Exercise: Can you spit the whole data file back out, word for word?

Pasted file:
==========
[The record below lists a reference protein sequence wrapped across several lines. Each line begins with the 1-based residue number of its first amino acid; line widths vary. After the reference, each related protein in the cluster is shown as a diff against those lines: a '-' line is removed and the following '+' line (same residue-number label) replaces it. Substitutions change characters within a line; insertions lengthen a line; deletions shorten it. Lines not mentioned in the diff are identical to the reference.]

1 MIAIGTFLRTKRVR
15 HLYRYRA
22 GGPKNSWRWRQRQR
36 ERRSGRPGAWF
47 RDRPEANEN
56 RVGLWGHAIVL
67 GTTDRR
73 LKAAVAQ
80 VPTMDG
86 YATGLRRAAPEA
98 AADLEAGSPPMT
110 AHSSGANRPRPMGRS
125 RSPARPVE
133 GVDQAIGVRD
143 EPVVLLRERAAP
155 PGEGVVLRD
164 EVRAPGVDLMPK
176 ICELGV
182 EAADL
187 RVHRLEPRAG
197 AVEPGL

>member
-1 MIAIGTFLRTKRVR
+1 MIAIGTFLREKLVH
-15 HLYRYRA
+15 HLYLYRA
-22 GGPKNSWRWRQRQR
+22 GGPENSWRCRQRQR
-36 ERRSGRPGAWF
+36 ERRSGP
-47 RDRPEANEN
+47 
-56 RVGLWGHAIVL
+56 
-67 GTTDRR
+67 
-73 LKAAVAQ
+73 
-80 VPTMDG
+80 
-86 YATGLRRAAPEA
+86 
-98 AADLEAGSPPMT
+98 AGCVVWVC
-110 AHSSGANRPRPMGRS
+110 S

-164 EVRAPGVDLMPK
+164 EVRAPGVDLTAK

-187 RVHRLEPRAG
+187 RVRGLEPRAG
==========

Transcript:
[The record below lists a reference protein sequence wrapped across several lines. Each line begins with the 1-based residue number of its first amino acid; line widths vary. After the reference, each related protein in the cluster is shown as a diff against those lines: a '-' line is removed and the following '+' line (same residue-number label) replaces it. Substitutions change characters within a line; insertions lengthen a line; deletions shorten it. Lines not mentioned in the diff are identical to the reference.]

1 MIAIGTFLRTKRVR
15 HLYRYRA
22 GGPKNSWRWRQRQR
36 ERRSGRPGAWF
47 RDRPEANEN
56 RVGLWGHAIVL
67 GTTDRR
73 LKAAVAQ
80 VPTMDG
86 YATGLRRAAPEA
98 AADLEAGSPPMT
110 AHSSGANRPRPMGRS
125 RSPARPVE
133 GVDQAIGVRD
143 EPVVLLRERAAP
155 PGEGVVLRD
164 EVRAPGVDLMPK
176 ICELGV
182 EAADL
187 RVHRLEPRAG
197 AVEPGL

>member
-1 MIAIGTFLRTKRVR
+1 MIAIGTFLREKLVH
-15 HLYRYRA
+15 HLYLYRA
-22 GGPKNSWRWRQRQR
+22 GGPENSWRCRQRQR
-36 ERRSGRPGAWF
+36 ERRSGP
-47 RDRPEANEN
+47 
-56 RVGLWGHAIVL
+56 
-67 GTTDRR
+67 
-73 LKAAVAQ
+73 
-80 VPTMDG
+80 
-86 YATGLRRAAPEA
+86 
-98 AADLEAGSPPMT
+98 AGCVVWVC
-110 AHSSGANRPRPMGRS
+110 S

-164 EVRAPGVDLMPK
+164 EVRAPGVDLTAK

-187 RVHRLEPRAG
+187 RVRGLEPRAG